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Category Archives: Provincia de Mindoro Occidental

Lights out: doing our small share for the environment (Earth Hour 2015)

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Earth Hour 2015 has just concluded. For one hour, from 8:30 PM to 9:30 PM, people all over the world were encouraged to turn off their non-essential electric lights as a symbol for their commitment to the environment, particularly in combating climate change. My family chose to turn off everything: lights, electric fans, etc. Our kids were thrilled to see our humble apartment unit lit up only with candles because it’s not every day (or every night for that matter) that they get to experience a modicum of flickering light in the darkness.

Moments after turning off the lights, I looked out the door and saw that our neighbors’ houses were still all lit up. I was amused to find out how apathetic our neighborhood was toward calls for environmental activism. Either that, or me and my family were simply well-informed (one concerned neighbor even rushed to check us out to see why we were in the dark), not to mention very engaged in environmental issues.  We are indeed true blue netizens after all.

So I’m dressed up like an 80s guy with my very short shorts. Cute.

We haven’t had our dinner yet when the time to turn off the lights was about to begin because Krystal and I arrived late (I always had to fetch my daughter in San Pedro Macati from her Saturday flamenco class). There was no other choice but to eat our dinner in a romantic candlelight setting with dancing shadows all around us. And one good thing led to another because Yeyette had time to reminisce and share to us her childhood memories in her idyllic hometown of Abra de Ilog in Mindoro Occidental.

During her youth, Abra de Ilog had no electricity. The municipality began to receive electric power only in 1987. So that means that she and her family endured many years of gas-lamp-lit evenings. But those were happy nights spent with her beloved grandparents —both deceased— and sister (their Caviteño father was a traveling DAR officer while their young mother was still finishing her studies in Batangas City). As do most of their town mates, they ate their supper quite early: between 6:00 PM and 7:00 PM. Those were usually hearty dinners because their grandfather was a happy farming fellow and their grandmother was the loudest at the dinner table. They all shared stories about what had transpired during the day, about what Yeyette and her sister Kathleen did in school, how their Tatay Baríng’s farm was doing, how their friends and neighbors were faring, etc. Occasionally, they frighten each other with ghost and asuáng stories to complement the cold air (much of Abra de Ilog is forested). Amidst all the happy talk, shadows produced by the gas lamp at the table and candles in other parts of the house were dancing all around, the shrilling calls of the cicadas outside was an orchestra, and the occasional tokay gecko (tucô) blurts out its nocturnal croaking.

My wife’s family did not immediately go to sleep after dinner. They still had time to enjoy the cool forest breeze coming from the mountains in front of their ancestral home. They enjoyed chatting with neighbors. And sometimes, Yeyette and her sister played patintero with their friends. The best part of all those peaceful evenings is when they gaze upwards to the sky lit up with countless stars, their población‘s only source of light.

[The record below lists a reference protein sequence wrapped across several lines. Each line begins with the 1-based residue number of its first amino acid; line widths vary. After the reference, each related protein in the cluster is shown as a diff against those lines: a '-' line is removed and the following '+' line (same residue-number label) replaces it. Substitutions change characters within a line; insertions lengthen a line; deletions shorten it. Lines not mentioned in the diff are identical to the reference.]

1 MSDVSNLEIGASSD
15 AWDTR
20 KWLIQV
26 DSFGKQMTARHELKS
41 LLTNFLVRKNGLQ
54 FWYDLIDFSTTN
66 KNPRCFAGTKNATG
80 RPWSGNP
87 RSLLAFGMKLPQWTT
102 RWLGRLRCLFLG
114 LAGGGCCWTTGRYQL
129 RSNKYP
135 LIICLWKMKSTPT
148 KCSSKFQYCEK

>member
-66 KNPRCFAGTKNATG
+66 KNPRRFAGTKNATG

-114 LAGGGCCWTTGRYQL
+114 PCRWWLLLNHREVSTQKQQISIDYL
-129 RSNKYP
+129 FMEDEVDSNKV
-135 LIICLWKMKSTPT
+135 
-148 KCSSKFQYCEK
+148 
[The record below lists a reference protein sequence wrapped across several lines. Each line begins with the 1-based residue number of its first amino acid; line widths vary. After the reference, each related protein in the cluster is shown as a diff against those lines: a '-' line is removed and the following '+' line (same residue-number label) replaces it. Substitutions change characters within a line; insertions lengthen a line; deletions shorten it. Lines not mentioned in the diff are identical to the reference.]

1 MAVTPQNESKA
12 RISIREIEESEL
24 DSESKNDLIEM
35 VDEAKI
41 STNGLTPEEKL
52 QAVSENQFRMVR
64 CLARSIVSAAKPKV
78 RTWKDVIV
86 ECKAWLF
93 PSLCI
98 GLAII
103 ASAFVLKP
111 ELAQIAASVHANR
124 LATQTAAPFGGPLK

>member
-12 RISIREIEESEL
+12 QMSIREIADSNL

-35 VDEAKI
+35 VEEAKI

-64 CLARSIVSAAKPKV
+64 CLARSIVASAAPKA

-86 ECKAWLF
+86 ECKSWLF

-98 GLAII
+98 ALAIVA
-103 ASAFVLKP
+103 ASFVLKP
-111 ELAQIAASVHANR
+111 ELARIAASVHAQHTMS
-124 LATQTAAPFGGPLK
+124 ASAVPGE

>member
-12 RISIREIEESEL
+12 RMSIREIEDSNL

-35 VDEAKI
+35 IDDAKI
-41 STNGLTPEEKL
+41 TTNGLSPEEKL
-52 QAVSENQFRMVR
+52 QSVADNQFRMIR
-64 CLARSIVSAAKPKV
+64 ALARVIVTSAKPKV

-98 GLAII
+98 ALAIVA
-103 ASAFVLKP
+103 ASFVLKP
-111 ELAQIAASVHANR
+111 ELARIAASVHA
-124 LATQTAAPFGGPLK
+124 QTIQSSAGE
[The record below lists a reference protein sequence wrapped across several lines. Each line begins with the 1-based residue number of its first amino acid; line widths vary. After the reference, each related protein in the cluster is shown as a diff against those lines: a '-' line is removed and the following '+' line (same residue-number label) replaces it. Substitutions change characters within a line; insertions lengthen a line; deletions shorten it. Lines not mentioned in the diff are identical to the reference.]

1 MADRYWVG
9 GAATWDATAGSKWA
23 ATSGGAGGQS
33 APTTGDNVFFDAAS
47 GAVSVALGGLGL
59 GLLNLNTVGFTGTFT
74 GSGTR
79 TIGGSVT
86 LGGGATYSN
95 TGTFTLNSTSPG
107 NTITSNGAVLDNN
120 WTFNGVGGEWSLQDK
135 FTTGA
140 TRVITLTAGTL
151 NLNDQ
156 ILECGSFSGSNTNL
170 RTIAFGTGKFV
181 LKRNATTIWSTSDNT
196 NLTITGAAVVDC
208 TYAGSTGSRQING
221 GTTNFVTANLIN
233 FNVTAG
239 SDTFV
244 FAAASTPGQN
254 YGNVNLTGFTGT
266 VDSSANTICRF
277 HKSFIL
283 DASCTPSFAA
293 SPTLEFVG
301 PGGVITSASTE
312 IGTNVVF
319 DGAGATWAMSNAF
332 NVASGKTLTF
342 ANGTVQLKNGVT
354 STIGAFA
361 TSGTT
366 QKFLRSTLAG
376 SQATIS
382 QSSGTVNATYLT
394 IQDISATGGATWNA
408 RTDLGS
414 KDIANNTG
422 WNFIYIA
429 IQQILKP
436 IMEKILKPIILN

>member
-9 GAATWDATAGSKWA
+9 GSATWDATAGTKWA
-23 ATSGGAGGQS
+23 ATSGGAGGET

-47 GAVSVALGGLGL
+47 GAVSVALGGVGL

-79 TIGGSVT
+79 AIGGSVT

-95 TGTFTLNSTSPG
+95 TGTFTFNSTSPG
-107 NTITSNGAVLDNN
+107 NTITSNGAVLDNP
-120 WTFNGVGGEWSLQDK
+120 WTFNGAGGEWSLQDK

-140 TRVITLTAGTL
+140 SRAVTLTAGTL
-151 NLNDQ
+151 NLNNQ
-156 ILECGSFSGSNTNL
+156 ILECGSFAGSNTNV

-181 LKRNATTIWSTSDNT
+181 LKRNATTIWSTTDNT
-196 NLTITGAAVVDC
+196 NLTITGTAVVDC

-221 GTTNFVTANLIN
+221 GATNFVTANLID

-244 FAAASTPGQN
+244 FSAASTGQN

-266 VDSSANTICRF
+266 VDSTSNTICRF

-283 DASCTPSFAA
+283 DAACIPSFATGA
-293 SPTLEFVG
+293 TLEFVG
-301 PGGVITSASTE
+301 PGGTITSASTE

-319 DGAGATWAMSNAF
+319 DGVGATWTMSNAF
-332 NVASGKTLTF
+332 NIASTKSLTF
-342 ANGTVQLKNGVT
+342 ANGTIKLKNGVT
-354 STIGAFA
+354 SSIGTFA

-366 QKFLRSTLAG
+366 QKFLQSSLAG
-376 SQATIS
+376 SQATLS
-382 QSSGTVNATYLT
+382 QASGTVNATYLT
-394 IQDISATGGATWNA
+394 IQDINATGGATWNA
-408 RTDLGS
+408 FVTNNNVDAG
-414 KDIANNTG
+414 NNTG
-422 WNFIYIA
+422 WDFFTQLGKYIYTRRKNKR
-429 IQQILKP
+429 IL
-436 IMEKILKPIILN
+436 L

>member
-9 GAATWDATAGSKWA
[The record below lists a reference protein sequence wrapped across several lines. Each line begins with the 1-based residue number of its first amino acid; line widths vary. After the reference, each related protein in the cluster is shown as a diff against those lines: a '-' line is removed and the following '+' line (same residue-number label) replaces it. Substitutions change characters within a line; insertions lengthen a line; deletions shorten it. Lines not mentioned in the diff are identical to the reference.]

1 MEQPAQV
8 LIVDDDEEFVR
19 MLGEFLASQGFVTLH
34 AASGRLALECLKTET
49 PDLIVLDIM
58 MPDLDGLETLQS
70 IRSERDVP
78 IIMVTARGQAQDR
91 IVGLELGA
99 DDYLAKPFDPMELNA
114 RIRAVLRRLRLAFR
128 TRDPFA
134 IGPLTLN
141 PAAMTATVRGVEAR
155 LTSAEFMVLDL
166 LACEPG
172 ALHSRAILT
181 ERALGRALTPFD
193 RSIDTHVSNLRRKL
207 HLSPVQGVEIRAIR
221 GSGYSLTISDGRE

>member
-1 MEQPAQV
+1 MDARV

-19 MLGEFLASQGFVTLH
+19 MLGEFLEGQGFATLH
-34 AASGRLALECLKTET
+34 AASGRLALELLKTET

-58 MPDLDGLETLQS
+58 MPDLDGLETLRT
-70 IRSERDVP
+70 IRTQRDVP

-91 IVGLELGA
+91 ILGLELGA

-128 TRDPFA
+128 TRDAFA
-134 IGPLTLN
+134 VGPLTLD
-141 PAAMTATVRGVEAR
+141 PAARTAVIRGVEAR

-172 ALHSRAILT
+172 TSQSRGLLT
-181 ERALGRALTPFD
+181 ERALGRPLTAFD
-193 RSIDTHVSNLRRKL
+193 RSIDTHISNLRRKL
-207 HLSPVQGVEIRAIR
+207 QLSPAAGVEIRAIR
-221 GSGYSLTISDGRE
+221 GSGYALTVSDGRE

My wife had an awesome childhood. And I always remind her of that. Our children never got to enjoy such moments because we’re now living in a different part of the country where it’s highly urbanized. Heavy fumes from vehicles and factories shield our view of God’s marvelous starlit sky. Earth Hour reminds all of us to value not only our environment but also to remember and cherish the simplicity of bygone days.

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Tayamaan Beach

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My wife’s hometown of Abra de Ilog, Mindoro Occidental has it all: lush forests, breathtaking mountains, majestic waterfalls, fine beaches, crystal clear rivers and streams, romantic hills and farmlands, interesting indigenous villages, even a cave. There is just so much exploring there to do for a nature lover.

So whenever we visit her relatives in nearby Mamburao, I frown like a child. It’s not that I don’t want to visit her relatives. It’s because there’s not much exploring to be done there compared to what one can do in Abra de Ilog. But there’s one place that I can recommend a first-time visitor to Mamburao. And that’s Tayamaan Beach.

This beach is just a few minutes away from the población of Mamburao, about 10 to 15 minutes. The waters are as crystal clear as the rivers and streams of Abra de Ilog. Its fine whitish sands that are comparable to those of Násugbu in Batangas and Puerto Galera in Mindoro Oriental. Looking back, I’m thinking that perhaps Puerto Galera looked exactly like Tayamaan before the former was hounded by commercialization, i.e., beach resorts, bars, hotels. There were a few thatched cottages here and there. But that was all about it. And because of this relative obscurity, romantic beach lovers can still regard Tayamaan Beach as a “secluded beach”.

But alas, this was the Tayamaan Beach that I saw 10 years ago. I haven’t seen the place in ages. I just hope that in our next visit, the place still looks the same. Below is a photo of me and Yeyette, taken a decade ago (summer of 2001).

La Playa de Tayamaan, Mamburao, Mindoro Occidental. Notice the crystal-clear quality of the waters. A yacht behind us anchored for awhile. Perhaps those inside were captivated by the beauty of the place. By the way, pardon me for the shirt I'm wearing; it was just given to me by mom's sister, LOL!

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